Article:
When School Was Hard to Come By
[imgbelt img=hamilton-rosenwald-school320.jpg]Former pupils of Rosenwald Schools, built for African-Americans in the rural South, work to restore the buildings where they
studied and the zeal they held for learning.
Eighty years have passed since the death of businessman and philanthropist Julius Rosenwald, an original co-owner of retail giant Sears, Roebuck and Company. Rosenwald’s imaged has faded, but the legacy he left behind, though imperiled, is being reclaimed board by board, memory by memory: the thousands of Rosenwald Schools he helped build across the American South.
More than 800 Rosenwald schools were created in North Carolina alone, and some of the buildings, including Hamilton Colored School in Hamilton and the E.J. Hayes Colored School in Williamston, have survived. Nearly five decades have passed since the schools closed, but former Rosenwald students have formed a movement to preserve the structures and document their history. The effort is providing rural communities with space for reflection and congregation; it also recalls a time when many rural African-Americans saw education as a precious opportunity.
Rosenwald’s desire to help African-Americans began in his native Illinois, where he witnessed the social neglect that African-Americans were suffering in the early 1900s. In a society of racial segregation, black children had inadequate school books.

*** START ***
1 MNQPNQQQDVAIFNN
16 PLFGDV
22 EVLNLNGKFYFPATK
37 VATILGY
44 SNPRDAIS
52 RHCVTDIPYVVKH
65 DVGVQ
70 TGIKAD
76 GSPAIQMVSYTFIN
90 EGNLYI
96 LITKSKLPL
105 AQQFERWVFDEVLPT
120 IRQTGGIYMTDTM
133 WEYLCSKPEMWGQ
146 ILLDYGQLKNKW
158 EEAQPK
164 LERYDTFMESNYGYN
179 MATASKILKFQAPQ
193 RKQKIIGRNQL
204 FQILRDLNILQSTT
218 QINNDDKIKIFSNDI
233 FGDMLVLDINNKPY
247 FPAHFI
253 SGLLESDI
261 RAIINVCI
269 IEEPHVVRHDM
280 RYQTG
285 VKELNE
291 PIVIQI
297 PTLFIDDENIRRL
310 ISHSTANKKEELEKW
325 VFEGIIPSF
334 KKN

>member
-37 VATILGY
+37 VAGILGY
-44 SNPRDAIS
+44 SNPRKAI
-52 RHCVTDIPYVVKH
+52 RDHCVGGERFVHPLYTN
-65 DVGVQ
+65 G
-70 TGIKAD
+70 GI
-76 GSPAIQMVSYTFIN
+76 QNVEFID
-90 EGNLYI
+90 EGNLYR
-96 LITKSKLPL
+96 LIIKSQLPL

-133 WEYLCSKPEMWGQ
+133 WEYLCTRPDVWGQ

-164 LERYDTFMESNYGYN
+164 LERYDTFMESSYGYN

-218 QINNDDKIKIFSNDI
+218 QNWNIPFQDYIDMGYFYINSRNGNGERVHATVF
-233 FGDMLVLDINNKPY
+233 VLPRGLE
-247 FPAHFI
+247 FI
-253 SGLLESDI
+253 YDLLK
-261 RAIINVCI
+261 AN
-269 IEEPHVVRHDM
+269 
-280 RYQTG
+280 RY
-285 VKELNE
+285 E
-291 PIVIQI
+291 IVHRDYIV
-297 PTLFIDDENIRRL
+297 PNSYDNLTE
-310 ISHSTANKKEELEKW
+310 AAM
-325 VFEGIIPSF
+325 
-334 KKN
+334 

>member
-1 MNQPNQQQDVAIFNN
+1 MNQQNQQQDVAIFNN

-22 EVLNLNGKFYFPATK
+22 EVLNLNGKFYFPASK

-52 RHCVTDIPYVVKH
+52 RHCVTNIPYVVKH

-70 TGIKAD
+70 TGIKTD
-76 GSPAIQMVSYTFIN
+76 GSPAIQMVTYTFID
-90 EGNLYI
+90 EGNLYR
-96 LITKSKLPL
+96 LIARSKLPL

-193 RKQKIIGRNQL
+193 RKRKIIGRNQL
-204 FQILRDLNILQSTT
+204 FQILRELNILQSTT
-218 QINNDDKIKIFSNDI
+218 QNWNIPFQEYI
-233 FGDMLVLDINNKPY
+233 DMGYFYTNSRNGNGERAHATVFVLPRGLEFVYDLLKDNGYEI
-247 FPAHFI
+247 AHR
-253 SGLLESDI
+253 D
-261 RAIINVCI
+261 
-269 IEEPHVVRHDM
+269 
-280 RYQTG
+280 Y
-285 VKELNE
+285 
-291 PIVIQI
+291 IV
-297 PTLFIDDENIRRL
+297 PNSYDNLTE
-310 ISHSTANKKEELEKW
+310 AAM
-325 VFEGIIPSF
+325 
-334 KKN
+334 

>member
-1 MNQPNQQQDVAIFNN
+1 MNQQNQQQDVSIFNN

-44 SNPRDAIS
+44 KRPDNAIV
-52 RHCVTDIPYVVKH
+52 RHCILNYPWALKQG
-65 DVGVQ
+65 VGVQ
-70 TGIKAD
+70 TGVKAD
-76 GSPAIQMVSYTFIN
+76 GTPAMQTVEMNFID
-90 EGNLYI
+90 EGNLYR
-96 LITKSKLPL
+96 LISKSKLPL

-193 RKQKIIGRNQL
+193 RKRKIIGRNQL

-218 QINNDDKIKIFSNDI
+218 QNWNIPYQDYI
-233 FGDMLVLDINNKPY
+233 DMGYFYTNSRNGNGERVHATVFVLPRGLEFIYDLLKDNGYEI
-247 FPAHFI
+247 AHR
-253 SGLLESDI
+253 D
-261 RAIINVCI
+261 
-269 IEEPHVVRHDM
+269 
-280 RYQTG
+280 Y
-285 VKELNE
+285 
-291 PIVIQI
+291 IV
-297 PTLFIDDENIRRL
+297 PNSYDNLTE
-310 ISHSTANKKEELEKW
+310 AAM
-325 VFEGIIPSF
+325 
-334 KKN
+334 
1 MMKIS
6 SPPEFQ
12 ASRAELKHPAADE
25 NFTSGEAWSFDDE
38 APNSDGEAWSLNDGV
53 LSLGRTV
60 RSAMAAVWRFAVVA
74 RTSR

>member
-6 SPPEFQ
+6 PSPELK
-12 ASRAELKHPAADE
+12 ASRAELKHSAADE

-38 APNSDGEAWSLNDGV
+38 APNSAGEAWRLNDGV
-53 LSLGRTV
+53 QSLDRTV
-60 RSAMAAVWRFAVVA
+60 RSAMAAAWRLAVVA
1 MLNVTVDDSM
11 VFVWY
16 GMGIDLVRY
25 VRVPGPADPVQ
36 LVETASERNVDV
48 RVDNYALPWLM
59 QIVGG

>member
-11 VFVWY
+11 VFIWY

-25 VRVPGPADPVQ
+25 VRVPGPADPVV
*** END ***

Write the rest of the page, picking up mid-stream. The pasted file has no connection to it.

But not for long. He established the Rosenwald Fund in 1917. By this time Rosenwald and Booker T. Washington, founder of Tuskegee Institute, had discussed building more schools in the South for the education of African-Americans. Each agreed to contribute a third of the overall expense, and the African-American community would raise the other third. Of the $70 million that Rosenwald ultimately donated to his fund, $33 million was devoted to the rural school building program, producing 5,357 Rosenwald schools serving African-Americans in the rural South.
In the late 1950s, following the Supreme Court ruling that segregated schools were unconstitutional, the Rosenwald Schools closed. Some of these schools were torn down to construct new buildings. Others fell into disrepair. A very few are still standing today. People drive by these old buildings not knowing the historical value they hold.
They have formed a committee to teach people, especially children, what African-Americans like themselves once had to endure for an education. “Some students didn’t have food to eat,” remembered Mattie Randolph. “While my sisters and I ate, some kids would spend that hour playing in the playground. They would not eat until they would get home, seven hours later,” she said.
The Rosenwald Schools are now listed on the national register of historic places. Sustained by the will, gratitude and memories of former students, Hamilton and E.J. Hayes will not vanish.
Cruz Santibanez, from Clinton, North Carolina, is a student in the Bachelors of Journalism program at the University of North Carolina, Chapel Hill.